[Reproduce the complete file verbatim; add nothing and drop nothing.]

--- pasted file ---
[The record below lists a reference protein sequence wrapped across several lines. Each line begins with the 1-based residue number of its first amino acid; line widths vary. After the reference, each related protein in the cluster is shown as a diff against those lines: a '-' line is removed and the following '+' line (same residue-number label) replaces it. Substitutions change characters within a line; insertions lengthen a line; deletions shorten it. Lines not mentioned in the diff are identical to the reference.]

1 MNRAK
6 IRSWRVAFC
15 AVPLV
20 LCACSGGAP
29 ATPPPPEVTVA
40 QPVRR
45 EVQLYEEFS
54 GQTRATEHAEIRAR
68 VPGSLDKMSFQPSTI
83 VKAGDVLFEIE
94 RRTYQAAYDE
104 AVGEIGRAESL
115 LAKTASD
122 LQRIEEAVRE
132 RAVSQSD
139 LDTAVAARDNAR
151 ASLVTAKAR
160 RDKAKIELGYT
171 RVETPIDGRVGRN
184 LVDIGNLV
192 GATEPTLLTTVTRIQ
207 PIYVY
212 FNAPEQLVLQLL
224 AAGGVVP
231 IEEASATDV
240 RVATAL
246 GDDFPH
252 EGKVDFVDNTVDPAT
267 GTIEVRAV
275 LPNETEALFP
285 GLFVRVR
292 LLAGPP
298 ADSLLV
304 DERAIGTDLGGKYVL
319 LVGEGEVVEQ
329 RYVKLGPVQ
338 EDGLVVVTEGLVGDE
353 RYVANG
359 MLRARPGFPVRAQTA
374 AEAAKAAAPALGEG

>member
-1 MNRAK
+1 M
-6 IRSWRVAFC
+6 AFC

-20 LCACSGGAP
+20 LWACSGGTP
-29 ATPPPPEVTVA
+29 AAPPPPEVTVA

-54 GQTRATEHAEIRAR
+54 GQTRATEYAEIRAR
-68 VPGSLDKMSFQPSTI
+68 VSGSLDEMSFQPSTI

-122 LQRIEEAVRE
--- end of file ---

[The record below lists a reference protein sequence wrapped across several lines. Each line begins with the 1-based residue number of its first amino acid; line widths vary. After the reference, each related protein in the cluster is shown as a diff against those lines: a '-' line is removed and the following '+' line (same residue-number label) replaces it. Substitutions change characters within a line; insertions lengthen a line; deletions shorten it. Lines not mentioned in the diff are identical to the reference.]

1 MNRAK
6 IRSWRVAFC
15 AVPLV
20 LCACSGGAP
29 ATPPPPEVTVA
40 QPVRR
45 EVQLYEEFS
54 GQTRATEHAEIRAR
68 VPGSLDKMSFQPSTI
83 VKAGDVLFEIE
94 RRTYQAAYDE
104 AVGEIGRAESL
115 LAKTASD
122 LQRIEEAVRE
132 RAVSQSD
139 LDTAVAARDNAR
151 ASLVTAKAR
160 RDKAKIELGYT
171 RVETPIDGRVGRN
184 LVDIGNLV
192 GATEPTLLTTVTRIQ
207 PIYVY
212 FNAPEQLVLQLL
224 AAGGVVP
231 IEEASATDV
240 RVATAL
246 GDDFPH
252 EGKVDFVDNTVDPAT
267 GTIEVRAV
275 LPNETEALFP
285 GLFVRVR
292 LLAGPP
298 ADSLLV
304 DERAIGTDLGGKYVL
319 LVGEGEVVEQ
329 RYVKLGPVQ
338 EDGLVVVTEGLVGDE
353 RYVANG
359 MLRARPGFPVRAQTA
374 AEAAKAAAPALGEG

>member
-1 MNRAK
+1 M
-6 IRSWRVAFC
+6 AFC

-20 LCACSGGAP
+20 LWACSGGTP
-29 ATPPPPEVTVA
+29 AAPPPPEVTVA

-54 GQTRATEHAEIRAR
+54 GQTRATEYAEIRAR
-68 VPGSLDKMSFQPSTI
+68 VSGSLDEMSFQPSTI

-122 LQRIEEAVRE